The holiday season is upon us, and as an adult, I’ve found that cozy, Christmasy feeling is more elusive than ever. With end-of-the-year deadlines, multiple family gatherings to coordinate, school and work schedules, and general holiday busyness, it’s difficult to stay present and make meaningful connections with others during what is often the most hectic time of the year.
As a very community-oriented person with a deep need for connection and friendship, I find the month of December can easily leave me feeling depleted rather than full of warmth and coziness. Over the past few years, I’ve made a conscious effort to stay connected to my closest friends and family, and sometimes, even get a hint of that childhood Christmas magic in the meantime. Here’s how you can stay connected with those you care about this season.
Embrace local traditions
What does your town or city do during the holidays that makes it feel like Christmas? I live in Albuquerque, NM, a very old city that has a Christmas tree lighting celebration in their historic town square. The shops open their doors and everyone strolls around drinking Mexican hot cocoa, checking out the farolitos (a local tradition of setting out brown paper bags lit from the inside with candles or lights), and listening to local choirs and mariachi bands perform Christmas music. It’s a fun way to get together with friends while also supporting our local economy and music scene.
Whatever events are happening in your town that bring your community together might seem more fun and more Christmassy if you invite friends, bundle up, and head out together! I often check local newspaper and TV news station websites and community social media accounts to see what might be going on where I live.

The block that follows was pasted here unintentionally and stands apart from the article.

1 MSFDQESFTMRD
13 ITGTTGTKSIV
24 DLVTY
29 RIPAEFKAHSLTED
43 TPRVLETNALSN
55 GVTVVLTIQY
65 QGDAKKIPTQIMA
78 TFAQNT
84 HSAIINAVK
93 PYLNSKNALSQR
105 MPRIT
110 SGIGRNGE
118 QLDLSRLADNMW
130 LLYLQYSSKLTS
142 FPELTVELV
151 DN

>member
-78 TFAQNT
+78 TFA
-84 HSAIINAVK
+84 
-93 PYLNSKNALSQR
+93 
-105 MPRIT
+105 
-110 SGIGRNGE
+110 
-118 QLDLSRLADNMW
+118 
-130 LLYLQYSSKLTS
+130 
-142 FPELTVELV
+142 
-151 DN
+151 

A book for me, a book for you
I’m a practicing Christian, so to me, December means Advent — the time of year that we wait for Christ to come. Though it’s a merry time in the stores and on TV, Advent has a somewhat different feeling, full of longing and anticipation.
For the past three years. I’ve purchased a special Advent devotional book for myself and a few close friends, and I get up early every morning to study, reflect and pray in silence. It helps to sit near the warmly lit Christmas tree and have a cup of coffee in hand.
My friends and I don’t necessarily read the book together, but we check in with each other via text and sometimes phone about what we’re learning and how the early morning study is going. If we can squeeze in some actual time together during the season, that’s even better. Often this looks like walks or dinners after work and other holiday commitments. I really enjoy the morning solitude, especially knowing that my dearest friends are also up early, studying the same thing I am.
Revisit a childhood tradition
One of my aunts used to hold an annual gingerbread house-making party for all of the cousins. It’s a bright spot in my memories of the holidays, all of us cousins sitting around jamming as much candy as possible onto our paper plates that held our precarious-looking homemade houses.
My own kids are around the same ages as I was when that tradition began, and I’ve decided to keep it going. I don’t live near any of those cousins today, but as my kids, their cousins, and friends shove handfuls of candy onto their creations, I can’t help but smile as I think of them carrying on such a beloved event from our childhoods.
Check out a concert or two
I’m a classically trained singer, and I sing with a wonderful choir year-round, but Christmastime is our biggest time of year for concerts. I love to invite family and friends to come to our performances, and then go out for a quick bite afterwards. As a musician, I also love to check out what other ensembles are doing this time of year, and listening to excellent Christmas music being performed live always gets me in the holiday spirit. It’s another great excuse to dress up in my Christmas-best and invite friends along to enjoy something different with me.